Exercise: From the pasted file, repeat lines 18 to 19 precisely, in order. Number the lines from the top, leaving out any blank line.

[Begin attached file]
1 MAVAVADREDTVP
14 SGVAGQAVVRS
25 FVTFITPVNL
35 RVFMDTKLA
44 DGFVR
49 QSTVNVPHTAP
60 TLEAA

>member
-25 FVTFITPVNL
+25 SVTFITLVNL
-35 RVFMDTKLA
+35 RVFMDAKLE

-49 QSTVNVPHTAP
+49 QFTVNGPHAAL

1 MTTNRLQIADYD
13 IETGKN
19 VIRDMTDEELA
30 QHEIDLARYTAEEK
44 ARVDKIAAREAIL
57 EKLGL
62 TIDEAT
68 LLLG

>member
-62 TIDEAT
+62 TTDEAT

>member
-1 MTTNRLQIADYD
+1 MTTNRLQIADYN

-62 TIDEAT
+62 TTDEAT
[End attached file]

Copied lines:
30 QHEIDLARYTAEEK
44 ARVDKIAAREAIL